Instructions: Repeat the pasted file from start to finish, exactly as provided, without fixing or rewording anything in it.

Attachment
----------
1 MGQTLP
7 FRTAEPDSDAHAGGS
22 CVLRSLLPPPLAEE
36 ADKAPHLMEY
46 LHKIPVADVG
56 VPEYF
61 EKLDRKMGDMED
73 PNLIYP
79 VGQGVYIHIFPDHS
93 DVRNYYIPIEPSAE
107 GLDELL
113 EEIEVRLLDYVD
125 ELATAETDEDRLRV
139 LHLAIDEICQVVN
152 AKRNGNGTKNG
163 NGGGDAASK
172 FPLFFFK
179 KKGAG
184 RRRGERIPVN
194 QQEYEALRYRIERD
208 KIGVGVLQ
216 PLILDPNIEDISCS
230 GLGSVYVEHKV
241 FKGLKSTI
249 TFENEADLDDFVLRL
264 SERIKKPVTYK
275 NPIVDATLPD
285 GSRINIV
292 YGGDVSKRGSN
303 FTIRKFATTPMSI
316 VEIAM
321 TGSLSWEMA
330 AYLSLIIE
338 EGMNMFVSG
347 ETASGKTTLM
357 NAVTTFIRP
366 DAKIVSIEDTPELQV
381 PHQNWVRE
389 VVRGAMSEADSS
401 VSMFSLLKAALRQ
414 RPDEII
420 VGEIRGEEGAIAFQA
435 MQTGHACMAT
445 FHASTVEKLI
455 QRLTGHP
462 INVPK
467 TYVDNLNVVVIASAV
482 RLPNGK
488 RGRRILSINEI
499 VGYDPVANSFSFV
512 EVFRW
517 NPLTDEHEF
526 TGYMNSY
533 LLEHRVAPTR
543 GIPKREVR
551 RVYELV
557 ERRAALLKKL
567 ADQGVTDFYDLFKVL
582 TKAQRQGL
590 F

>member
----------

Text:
1 MGQTLP
7 FRTAEPDSDAHAGGS
22 CVLRSLLPPPLAEE
36 ADKAPHLMEY
46 LHKIPVADVG
56 VPEYF
61 EKLDRKMGDMED
73 PNLIYP
79 VGQGVYIHIFPDHS
93 DVRNYYIPIEPSAE
107 GLDELL
113 EEIEVRLLDYVD
125 ELATAETDEDRLRV
139 LHLAIDEICQVVN
152 AKRNGNGTKNG
163 NGGGDAASK
172 FPLFFFK
179 KKGAG
184 RRRGERIPVN
194 QQEYEALRYRIERD
208 KIGVGVLQ
216 PLILDPNIEDISCS
230 GLGSVYVEHKV
241 FKGLKSTI
249 TFENEADLDDFVLRL
264 SERIKKPVTYK
275 NPIVDATLPD
285 GSRINIV
292 YGGDVSKRGSN
303 FTIRKFATTPMSI
316 VEIAM
321 TGSLSWEMA
330 AYLSLIIE
338 EGMNMFVSG
347 ETASGKTTLM
357 NAVTTFIRP
366 DAKIVSIEDTPELQV
381 PHQNWVRE
389 VVRGAMSEADSS
401 VSMFSLLKAALRQ
414 RPDEII
420 VGEIRGEEGAIAFQA
435 MQTGHACMAT
445 FHASTVEKLI
455 QRLTGHP
462 INVPK
467 TYVDNLNVVVIASAV
482 RLPNGK
488 RGRRILSINEI
499 VGYDPVANSFSFV
512 EVFRW
517 NPLTDEHEF
526 TGYMNSY
533 LLEHRVAPTR
543 GIPKREVR
551 RVYELV
557 ERRAALLKKL
567 ADQGVTDFYDLFKVL
582 TKAQRQGL
590 F

>member